Occupancy Motion Sensors
Lighting can account for 20% of energy use in a building with high activity. This is when energy savings becomes very important to business owners. Simply adding lighting controls to your existing lighting application can easily reduce that portion by 25%. Occupancy sensors are a standard means for saving energy, increasing security, extending lamp life, and decreasing maintenance costs.
Many occupancy sensors use Passive Infra-Red (PIR) as they are best for detecting major activity like an occupant walking through a space. This sensor works by detecting movement of heat sources in its direct range of view. Many of the newer sensors, such as the ones offered on our site, have a 180 degree range of detection and an ultra-efficient LED light source and optical design.
Ultrasonic technology in occupancy sensors is perfect for the detection of minor movements, such as typing at a computer for an extended period of time. Ultrasonic sensors work by releasing a pulse into a space. The pulse reads differently when it ricochets back if there is movement in the area.
Vacancy Sensors – What’s The Difference?
Vacancy sensors will monitor your space to turn lights off if vacancy is detected for an indicated length of time. It has been shown that energy use decreases when we control our lighting needs and access to daylight when needed. Using standard occupancy sensors that are set to “automatically on” is perfect for spaces with little natural light. If your space has a lot of natural daylight a vacancy sensor may be preferable.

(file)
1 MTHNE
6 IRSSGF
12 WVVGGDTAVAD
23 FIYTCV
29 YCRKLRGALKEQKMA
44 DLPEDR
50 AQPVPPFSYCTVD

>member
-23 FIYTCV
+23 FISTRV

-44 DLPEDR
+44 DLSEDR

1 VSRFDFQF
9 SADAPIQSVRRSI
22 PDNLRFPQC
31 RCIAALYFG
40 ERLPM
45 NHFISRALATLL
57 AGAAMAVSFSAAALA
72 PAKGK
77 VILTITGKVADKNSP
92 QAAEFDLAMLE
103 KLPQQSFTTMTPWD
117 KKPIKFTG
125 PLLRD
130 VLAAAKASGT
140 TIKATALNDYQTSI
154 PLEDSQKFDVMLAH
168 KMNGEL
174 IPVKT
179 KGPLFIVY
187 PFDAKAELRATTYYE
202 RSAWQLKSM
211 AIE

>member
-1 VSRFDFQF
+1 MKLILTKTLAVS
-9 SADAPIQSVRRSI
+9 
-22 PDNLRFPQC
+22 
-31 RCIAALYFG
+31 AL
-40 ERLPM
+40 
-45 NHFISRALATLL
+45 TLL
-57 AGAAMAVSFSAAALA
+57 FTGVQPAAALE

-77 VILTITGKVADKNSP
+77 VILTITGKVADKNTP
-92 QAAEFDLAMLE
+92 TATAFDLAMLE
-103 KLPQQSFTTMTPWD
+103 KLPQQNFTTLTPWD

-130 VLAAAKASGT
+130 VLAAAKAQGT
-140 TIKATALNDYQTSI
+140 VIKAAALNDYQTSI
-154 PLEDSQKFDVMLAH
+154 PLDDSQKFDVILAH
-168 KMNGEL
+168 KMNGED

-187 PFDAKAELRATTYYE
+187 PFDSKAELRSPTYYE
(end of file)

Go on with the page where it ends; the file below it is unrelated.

Sensor placement—open offices
Open offices are often large areas with cubical walls of varying heights, with light fixtures, air returns, sprinklers, and other devices on the ceilings—all of which you’ll need to take into account. Another important thing to note is that it’s not usually necessary to have occupancy sensor coverage on every square inch of space in an open office, simply because these spaces generally have many people moving around in them.
• Cover the main walkways.
• Make sure that the coverage patterns overlap on the walkways. This is important for ensuring that there aren’t blind spots where people might walk around but not trigger the occupancy sensor.
• Use a longer timeout (15 or 30 minutes).
• Use ceiling-mounted sensors; if the cube walls are short you might also want to use wall mounted sensors.
• Avoid mounting sensors close to air vents, as the vibration and air flow can reduce the effectiveness of the sensor (PIR sensors should not be within 4ft of an air vent, and ultrasonic sensors should not be within 6ft of an air vent).